Savings from Unilever's ongoing business efficiency drive have helped the Marmite and Dove owner reinvest in marketing to the tune of €300m over the past two years.
The figure has increased by some €50m on the same period last year, when the business revealed it had spent an additional €250m on media in 2017 after slashing the number of agencies it worked with and bringing certain elements of its marketing mix in-house via its U-Studio and U-Entertainment hubs.
Speaking during the company's Q1 2019 earnings call on Thursday (18 April) recently-instated chief executive Alan Jope told investors the FMCG giant had spent €300m more on "working media" and "point-of-sale" over the course of the past 24 months.
Jope said this was "being funded by a reduction in things like advertising, production and agency fees, things that the consumer doesn't see".
"And so, we're reasonably confident that we continue to support our brands at competitive levels," he added.
Jope said the company's overall "efficiencies programs" were on track to drive the €2bn of savings it needs in perpetuity every year.
"I want to underscore that our financial model begins with those efficiencies creating the funds that we can choose where we redeploy them, and how much we turn to the bottom line," he noted.
A significant part of the savings have been driven by cutting the number of agencies it works with and bringing content and digital work in-house.
Back in March, the company's annual report detailed how such measures had helped it save €500m on brand and marketing investment in 2018. However, Jope's comments show it is sticking to its commitment to reinvest some of those savings.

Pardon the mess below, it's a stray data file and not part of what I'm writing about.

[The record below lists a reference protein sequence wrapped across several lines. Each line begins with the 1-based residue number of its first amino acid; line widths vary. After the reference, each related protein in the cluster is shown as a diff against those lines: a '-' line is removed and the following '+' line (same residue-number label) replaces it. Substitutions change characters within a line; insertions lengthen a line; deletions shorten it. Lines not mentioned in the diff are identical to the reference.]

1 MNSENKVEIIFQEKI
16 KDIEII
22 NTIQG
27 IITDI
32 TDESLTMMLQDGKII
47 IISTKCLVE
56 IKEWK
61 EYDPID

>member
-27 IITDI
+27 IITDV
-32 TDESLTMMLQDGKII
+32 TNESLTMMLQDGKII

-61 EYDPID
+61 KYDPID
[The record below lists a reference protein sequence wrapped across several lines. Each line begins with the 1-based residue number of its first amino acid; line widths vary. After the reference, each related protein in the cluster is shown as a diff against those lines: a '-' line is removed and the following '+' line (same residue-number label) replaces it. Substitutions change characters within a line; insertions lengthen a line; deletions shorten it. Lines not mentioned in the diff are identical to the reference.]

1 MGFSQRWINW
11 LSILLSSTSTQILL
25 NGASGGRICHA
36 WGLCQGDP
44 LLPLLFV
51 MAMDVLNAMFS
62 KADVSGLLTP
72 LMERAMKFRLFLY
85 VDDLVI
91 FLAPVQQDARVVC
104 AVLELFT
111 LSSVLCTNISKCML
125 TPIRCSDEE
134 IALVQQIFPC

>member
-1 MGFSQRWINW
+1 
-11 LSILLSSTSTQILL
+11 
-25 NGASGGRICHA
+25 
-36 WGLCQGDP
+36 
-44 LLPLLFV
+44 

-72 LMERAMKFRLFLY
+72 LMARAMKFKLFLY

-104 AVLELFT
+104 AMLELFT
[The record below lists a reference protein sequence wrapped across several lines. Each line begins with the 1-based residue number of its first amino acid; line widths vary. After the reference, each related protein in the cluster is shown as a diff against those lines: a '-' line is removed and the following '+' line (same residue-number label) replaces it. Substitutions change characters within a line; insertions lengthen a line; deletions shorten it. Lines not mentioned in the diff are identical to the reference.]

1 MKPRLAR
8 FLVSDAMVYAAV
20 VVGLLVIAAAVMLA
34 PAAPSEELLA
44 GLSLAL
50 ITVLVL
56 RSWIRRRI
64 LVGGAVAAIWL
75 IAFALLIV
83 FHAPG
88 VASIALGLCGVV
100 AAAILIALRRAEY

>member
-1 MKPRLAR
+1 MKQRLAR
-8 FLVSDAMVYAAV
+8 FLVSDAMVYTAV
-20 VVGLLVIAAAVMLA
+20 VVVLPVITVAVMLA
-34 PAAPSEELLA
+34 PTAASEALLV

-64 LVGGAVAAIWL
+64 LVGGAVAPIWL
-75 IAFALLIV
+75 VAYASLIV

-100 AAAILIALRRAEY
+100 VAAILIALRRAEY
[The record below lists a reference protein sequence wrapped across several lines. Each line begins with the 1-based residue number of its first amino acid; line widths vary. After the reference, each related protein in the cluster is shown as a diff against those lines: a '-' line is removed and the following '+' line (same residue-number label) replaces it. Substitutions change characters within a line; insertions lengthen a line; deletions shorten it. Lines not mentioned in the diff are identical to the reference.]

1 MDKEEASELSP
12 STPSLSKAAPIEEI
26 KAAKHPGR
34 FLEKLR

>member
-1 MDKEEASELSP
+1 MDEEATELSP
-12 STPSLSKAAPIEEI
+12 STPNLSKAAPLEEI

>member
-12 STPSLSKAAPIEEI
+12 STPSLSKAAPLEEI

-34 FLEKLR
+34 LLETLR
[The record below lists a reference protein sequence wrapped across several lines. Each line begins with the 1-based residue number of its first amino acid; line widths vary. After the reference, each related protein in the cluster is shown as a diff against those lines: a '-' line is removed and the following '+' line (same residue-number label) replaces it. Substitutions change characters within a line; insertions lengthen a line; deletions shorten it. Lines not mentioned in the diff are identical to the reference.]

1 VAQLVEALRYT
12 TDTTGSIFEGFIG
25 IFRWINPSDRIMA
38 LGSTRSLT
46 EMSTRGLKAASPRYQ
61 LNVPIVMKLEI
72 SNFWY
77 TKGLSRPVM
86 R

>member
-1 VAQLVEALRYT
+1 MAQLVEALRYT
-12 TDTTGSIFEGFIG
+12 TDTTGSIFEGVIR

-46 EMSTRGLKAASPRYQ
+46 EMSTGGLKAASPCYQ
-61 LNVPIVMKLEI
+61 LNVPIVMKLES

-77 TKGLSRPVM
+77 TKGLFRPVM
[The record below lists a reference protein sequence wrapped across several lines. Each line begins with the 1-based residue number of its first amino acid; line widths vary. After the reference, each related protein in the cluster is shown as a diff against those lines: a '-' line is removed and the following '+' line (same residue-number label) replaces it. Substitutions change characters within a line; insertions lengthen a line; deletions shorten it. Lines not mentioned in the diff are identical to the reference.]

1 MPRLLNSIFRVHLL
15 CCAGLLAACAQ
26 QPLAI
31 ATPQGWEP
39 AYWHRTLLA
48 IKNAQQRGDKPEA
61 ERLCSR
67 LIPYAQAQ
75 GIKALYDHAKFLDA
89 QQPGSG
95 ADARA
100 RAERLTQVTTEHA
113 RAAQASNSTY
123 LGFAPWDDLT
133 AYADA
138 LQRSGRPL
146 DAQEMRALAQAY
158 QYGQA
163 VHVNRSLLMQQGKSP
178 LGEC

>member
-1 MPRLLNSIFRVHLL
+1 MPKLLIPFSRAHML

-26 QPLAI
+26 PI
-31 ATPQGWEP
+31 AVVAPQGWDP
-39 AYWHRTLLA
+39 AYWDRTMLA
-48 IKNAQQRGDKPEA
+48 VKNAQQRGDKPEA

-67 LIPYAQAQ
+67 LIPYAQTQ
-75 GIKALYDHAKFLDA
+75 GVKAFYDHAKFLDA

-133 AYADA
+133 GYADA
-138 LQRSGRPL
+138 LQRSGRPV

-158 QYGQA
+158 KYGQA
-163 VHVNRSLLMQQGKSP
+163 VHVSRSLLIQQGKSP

At the start of this year, Unilever further consolidated its agency roster by bundling the ad business for its entire UK homecare portfolio into indie shop AnalagFolk.
The move dovetailed with the group enlisting AnalogFolk to handle digital for its UK food portfolio last year, handing it responsibility for Marmite, Knorr, Colman's and Pot Noodle in a move that is believed to have displaced around 20 agencies.
Increasingly, Unilever has been focused on its 28 'people data centers' which aim to help it edge closer to its goal of "one-to-one marketing at scale". The hubs comprise programmatic capabilities, real-time insights and Unilever’s in-house content production division U-Studio.
Outgoing chief marketing officer Keith Weed hasn't been shy in his view that agencies "haven't moved fast enough" to help brands enact this vision of mass personalisation at scale.
"Agencies shouldn't be enabling companies like ours to [build their own data centres], they should be ahead of us and they should offer us that service themselves," he said last year.
"Consumers and technology are moving faster than the industry, as marketers we used to lead consumers, now marketers are chasing to get ahead."
He has also bemoaned agency pricing structures, saying the industry should come together to create a "fit for purpose, competitive model" that works for brands are being pushed to create more content than ever.
Of late, Weed has also been focused on bringing greater transparency to Unilever's digital supply chain with the launch of its 'trusted publishers' network.
Speculation over how, and if, Unilever will fill its chief marketing officer role continues to mount in lieu of the Lynx owner naming a replacement.
With Weed set to leave at the end of this month, however, Jope has hinted that marketing will still have a seat at the top table.
Unilever reported stronger-than-expected sales growth of 3.1% for the first quarter, beating analysts’ expectations of 2.8%.